As we added more babies to our family, we just kept trying. When our oldest was two and our youngest was just beginning to crawl, I was pregnant with our third child, and we decided to try camping again with some nearby friends. In the middle of the first night of three, the baby spiked a fever and screamed inconsolably for an hour. Willie sat in the van with the baby so the screams wouldn’t wake our neighboring campers. And every time we’ve gone camping since, there’s been a similar disaster.
After we had our third child, we planned another camping trip to Joshua Tree with friends who had a one year old. We should have taken it as an omen when we tore a huge rip through our new tent setting it up. Then, in the middle of the night, one of our friends woke up with food poisoning—and a port o’potty that was very, very far away. Shortly after the throwing up began, our middle son started screaming and crying that he wanted to go home, which set off coyote howling throughout the national park that lasted over an hour. Once again, Willie found himself in the van, trying to comfort our screaming and crying son for the rest of the night. Any sane person probably would’ve just headed home, but for some reason, we decided to stick it out. And Willie spent all three nights sitting with our hysterical son, who screamed and cried himself to sleep in the van.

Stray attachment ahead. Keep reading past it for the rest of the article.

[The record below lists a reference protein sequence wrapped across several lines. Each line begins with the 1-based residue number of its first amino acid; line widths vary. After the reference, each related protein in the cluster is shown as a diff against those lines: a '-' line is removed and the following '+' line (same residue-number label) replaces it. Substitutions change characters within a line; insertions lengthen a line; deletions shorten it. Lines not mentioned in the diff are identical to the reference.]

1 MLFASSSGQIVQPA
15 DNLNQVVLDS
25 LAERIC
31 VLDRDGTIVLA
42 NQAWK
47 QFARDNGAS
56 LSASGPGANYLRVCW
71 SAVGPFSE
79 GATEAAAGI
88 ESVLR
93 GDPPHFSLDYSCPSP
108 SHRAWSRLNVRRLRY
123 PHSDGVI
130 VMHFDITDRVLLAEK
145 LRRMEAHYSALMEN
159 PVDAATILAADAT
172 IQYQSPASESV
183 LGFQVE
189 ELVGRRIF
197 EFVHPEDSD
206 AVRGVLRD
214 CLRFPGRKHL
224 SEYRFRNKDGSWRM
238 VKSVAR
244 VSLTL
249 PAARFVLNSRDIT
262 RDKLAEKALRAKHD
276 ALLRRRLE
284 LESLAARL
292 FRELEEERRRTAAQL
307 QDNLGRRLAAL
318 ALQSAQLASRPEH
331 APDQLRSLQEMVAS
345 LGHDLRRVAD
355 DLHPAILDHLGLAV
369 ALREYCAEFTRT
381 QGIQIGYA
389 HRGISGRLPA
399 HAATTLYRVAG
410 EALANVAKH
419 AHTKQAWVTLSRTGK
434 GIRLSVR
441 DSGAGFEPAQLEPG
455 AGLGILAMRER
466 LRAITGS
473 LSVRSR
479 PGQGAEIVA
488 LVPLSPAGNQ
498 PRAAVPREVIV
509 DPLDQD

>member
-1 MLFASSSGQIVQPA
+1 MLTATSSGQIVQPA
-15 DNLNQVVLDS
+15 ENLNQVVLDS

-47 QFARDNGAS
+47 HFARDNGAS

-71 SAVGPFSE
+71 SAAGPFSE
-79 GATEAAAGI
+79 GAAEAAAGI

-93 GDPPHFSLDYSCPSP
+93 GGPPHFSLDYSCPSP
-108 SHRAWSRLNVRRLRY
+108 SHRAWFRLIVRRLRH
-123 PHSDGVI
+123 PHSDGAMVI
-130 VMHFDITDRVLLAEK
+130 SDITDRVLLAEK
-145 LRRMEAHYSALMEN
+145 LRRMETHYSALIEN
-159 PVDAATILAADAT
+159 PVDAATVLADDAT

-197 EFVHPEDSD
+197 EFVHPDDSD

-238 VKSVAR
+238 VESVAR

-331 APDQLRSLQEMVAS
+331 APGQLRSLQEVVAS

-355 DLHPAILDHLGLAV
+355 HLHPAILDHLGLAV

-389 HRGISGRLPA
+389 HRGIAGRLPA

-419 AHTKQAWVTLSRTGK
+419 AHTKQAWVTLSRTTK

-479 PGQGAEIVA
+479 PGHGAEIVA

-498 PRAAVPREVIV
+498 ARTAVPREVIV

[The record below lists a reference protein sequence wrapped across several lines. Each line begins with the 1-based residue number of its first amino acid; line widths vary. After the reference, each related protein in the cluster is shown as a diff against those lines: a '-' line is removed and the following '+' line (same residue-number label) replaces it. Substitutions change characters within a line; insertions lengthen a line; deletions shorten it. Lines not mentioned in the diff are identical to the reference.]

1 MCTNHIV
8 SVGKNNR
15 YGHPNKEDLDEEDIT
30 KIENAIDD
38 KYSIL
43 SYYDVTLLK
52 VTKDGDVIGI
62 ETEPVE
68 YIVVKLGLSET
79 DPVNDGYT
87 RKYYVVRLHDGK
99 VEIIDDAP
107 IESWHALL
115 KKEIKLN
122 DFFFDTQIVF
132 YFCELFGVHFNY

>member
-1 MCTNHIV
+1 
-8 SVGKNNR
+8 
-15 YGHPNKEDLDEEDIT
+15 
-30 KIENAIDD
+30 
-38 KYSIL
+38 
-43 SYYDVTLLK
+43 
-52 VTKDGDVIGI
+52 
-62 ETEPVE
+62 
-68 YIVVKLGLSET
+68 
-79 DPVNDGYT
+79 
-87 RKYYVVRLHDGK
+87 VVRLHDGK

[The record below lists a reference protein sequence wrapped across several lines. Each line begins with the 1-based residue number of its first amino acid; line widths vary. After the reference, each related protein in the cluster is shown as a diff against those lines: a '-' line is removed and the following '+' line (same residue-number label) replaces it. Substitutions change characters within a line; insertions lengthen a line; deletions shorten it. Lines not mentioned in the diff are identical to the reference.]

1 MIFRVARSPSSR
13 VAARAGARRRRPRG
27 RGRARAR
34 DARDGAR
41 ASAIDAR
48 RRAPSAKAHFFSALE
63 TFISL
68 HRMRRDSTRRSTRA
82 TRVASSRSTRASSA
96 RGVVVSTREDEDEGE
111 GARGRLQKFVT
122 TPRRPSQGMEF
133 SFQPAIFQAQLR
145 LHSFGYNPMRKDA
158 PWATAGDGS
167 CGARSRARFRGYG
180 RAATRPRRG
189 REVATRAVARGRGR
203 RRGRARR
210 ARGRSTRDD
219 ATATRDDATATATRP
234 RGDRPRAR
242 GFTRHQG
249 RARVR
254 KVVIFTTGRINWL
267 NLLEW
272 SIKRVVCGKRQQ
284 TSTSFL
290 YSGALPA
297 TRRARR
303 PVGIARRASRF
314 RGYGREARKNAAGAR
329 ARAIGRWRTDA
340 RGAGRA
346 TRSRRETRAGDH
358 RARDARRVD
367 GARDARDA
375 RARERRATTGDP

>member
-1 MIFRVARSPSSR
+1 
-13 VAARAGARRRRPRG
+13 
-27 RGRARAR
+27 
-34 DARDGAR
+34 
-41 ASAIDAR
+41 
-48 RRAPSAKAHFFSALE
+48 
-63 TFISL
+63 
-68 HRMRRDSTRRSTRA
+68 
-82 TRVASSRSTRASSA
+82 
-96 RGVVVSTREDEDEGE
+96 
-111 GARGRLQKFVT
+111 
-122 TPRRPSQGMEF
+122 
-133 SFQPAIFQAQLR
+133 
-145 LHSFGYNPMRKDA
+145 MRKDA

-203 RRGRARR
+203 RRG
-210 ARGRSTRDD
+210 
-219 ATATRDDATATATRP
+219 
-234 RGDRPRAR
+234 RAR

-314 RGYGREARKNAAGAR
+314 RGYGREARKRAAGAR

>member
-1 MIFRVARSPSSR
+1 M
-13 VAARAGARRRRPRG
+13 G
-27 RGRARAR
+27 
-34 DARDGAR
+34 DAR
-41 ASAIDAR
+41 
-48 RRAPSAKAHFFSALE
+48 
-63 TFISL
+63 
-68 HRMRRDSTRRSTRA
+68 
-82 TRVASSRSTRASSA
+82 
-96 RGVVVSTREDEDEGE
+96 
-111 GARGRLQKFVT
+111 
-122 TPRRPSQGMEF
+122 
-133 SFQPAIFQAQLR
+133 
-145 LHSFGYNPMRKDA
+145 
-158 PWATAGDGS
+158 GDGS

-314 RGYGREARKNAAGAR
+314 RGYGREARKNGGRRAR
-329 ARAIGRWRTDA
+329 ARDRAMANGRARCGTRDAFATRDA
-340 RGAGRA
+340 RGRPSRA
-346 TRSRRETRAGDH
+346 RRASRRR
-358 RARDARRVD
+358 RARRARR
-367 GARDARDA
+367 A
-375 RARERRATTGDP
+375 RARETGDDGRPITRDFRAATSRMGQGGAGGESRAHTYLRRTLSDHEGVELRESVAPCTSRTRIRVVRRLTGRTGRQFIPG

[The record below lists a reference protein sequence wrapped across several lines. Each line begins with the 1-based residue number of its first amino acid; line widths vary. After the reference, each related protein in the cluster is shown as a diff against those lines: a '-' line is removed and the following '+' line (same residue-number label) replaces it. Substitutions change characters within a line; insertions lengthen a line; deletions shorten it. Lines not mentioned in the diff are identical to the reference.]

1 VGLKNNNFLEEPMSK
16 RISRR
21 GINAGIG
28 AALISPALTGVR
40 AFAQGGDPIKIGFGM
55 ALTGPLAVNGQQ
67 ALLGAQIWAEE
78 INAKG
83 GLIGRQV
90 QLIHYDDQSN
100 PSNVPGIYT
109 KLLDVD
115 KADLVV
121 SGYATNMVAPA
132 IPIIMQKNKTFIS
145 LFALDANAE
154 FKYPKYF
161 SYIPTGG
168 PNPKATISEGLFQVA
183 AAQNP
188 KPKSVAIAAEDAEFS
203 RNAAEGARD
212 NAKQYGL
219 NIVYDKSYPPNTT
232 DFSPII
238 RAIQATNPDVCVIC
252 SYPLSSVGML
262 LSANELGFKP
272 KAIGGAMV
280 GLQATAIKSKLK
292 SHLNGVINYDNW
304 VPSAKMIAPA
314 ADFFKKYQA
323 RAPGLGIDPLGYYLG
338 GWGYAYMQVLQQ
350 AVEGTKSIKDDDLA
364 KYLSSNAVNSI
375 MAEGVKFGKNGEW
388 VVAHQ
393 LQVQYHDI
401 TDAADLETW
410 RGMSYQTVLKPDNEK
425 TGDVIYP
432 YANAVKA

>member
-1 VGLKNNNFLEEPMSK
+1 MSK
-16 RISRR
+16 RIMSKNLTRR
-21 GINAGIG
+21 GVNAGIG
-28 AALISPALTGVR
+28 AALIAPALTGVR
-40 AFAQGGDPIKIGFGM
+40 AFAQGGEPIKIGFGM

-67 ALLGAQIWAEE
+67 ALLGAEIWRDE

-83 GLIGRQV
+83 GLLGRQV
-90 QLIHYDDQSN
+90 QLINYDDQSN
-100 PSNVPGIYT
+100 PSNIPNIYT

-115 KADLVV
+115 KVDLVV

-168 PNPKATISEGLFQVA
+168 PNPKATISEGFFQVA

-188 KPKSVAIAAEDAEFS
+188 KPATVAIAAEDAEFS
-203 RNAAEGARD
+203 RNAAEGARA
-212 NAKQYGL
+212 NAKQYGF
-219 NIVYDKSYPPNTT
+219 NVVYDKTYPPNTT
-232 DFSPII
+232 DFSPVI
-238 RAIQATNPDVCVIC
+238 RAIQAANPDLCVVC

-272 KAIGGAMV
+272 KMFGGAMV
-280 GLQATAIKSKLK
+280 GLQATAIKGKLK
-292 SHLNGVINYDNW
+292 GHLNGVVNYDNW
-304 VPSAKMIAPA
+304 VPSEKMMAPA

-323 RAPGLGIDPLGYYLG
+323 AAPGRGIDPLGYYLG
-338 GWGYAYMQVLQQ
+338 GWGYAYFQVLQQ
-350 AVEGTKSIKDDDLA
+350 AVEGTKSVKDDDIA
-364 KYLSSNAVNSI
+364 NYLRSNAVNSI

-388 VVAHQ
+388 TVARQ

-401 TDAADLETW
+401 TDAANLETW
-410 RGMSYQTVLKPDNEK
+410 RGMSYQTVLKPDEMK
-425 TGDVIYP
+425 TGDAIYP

If we were going to raise little campers, we knew we had to change up our game. So, we have slowly but surely discovered how to camp with three kids. We discovered these incredible things called RVs. We have some good friends with kids that are full-time RVers who let us house sit for them, and it gave us a taste of how amazing it is to basically always be home when you are traveling and adventuring. Willie and I decided to give it a test run for our anniversary and rented an airstream at the beach in Carpenteria, CA, and we didn’t want to ever go home to our house.
After we got married, we were determined to raise our kids with our love for the outdoors and roadtripping.
Now, it was just a matter of getting our kids to be back on board with camping and getting over a slight case of camping anxiety. So, we started to do this awesome thing every few weeks or so. We would wake up in the a.m., pack the van with food and changes of clothes in case we decided to stay the night, and hit the open road with no destination. We just decided to see where the road would take us. And our kids actually started to love it! We would tell them, “Ok, guys! We are going on a surprise adventure!” And they would be giddy with excitement, in the same way that we would get giddy with excitement. I love seeing their wonder come alive as they look out the window at the passing scenery, and the happy squeals as they jump out of the van and onto a dirt trail.
Even our most recent disastrous attempts at camping with them haven’t deterred them from wanting to get back out there. We can’t believe it—they are actually asking to go camping, so clearly we have done something right! Willie and I, on the other hand, are still trying to mentally gear up for our next attempt. And for that adventure, we’ve decided that we are going to make sure that we’re in an RV—it just makes everything so much easier.